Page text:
Signs of decline in Russian-Israeli coordination in Syria

Signs of decline in Russian-Israeli coordination in Syria

Signs of decline in Russian-Israeli coordination in Syria


This February, Israel has carried out 4 military strikes in Syria against sites belonging to Iran, Hezbollah and the regime, which is a relatively high rate compared to what Israel has been carrying out monthly since 2013.

In fact, the targeted sites are Iran's weapons depots, missile warheads, and air defense systems, which it often intended to transfer to Lebanon. Iran usually uses central and northern Syria to store strategic weapons in addition to advanced monitoring points for Hezbollah.

Tel Aviv's escalation, however, comes as a response to Iran's continued ability to secure supply lines and transport weapons and manufacturing logistical supplies to Syria and Lebanon, as part of its efforts to turn them into advanced bases of operations against Israel. For example, a shipment of weapons belonging to the Iranian Revolutionary Guards Corps (IRGC) arrived in southern Damascus in late January, and the Fatemiyoun Brigade was provided in February with more field guns and tanks.

By the way, this is the first time that Israel has relied heavily to bombard targets on launching "ground-to-surface" missiles from the occupied Golan Heights, in addition to using Lebanon's airspace to carry out air strikes inside Syria.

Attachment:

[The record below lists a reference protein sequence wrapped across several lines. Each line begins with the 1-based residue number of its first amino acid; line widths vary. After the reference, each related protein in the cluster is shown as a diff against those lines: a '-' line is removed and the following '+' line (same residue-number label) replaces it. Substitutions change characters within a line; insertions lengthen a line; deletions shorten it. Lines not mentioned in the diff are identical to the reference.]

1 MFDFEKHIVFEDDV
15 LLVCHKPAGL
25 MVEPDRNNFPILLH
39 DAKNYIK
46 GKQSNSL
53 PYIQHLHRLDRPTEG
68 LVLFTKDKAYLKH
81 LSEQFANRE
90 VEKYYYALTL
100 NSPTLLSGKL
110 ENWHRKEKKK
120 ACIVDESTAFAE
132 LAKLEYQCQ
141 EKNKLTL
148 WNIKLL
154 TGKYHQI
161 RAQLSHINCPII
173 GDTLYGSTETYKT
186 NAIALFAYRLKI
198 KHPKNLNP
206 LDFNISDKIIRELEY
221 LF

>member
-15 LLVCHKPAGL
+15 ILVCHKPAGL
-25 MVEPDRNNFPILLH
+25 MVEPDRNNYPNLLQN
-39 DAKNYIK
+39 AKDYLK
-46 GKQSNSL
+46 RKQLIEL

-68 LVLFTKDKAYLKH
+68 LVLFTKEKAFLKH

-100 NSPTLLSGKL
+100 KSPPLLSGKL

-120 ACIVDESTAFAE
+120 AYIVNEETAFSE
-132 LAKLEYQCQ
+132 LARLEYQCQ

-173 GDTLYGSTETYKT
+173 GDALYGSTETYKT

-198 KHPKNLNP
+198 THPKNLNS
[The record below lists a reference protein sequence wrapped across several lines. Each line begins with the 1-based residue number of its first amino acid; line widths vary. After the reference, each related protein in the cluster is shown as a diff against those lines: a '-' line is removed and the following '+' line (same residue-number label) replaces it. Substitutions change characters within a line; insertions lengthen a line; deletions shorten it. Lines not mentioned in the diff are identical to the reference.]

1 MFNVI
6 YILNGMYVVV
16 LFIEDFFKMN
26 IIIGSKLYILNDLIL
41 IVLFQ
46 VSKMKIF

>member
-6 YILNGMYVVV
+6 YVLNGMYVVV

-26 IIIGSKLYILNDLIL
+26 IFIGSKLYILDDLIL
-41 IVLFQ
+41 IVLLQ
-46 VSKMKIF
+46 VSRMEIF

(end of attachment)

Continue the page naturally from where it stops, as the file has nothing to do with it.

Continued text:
This may indicate a decline in coordination between Russia and Israel in Syria, especially since the Israeli air force was subjected to interference with the Global Positioning System (GPS) when it carried out raids on Damascus on February 9, according to Israeli Public Broadcasting Corporation.

It seems that Israel is afraid of the decline in its ability to destroy targets with warplanes from Syrian airspace; Especially after the Russian Buk-M2 air defense systems became operational in July 2021.

A significant incident marked the decline in coordination between Moscow and Tel Aviv. It is when the Russian Defense Ministry announced on January 21, 2022, that a joint air patrol mission to be conducted along the Golan Heights with the Syrian regime’s aviation. 

The mission involved Russia’s Su-34 and Su-35 aircraft and the A-50 early warning and control aircraft, as well as Syria’s MiG-23 and MiG-29 planes.

In the event that air patrols are conducted regularly - as Russia said - this will affect Israel's ability to use Syrian airspace to bomb Iranian, Hezbollah and regime sites.

In fact, the decline in coordination between Moscow and Tel Aviv in Syria may be related to several issues, most notably the conflict in Ukraine, In addition, Israel’s policy in Azerbaijan, Ukraine and the Baltic states does not seem acceptable to Russia, and may even raise Russian concerns. Overall, such policies might contradict Russia's security interests, after it provided or intends to provide support to these countries in the field of cybersecurity and the military field, which includes air defense systems, anti-armor missiles and Drones.


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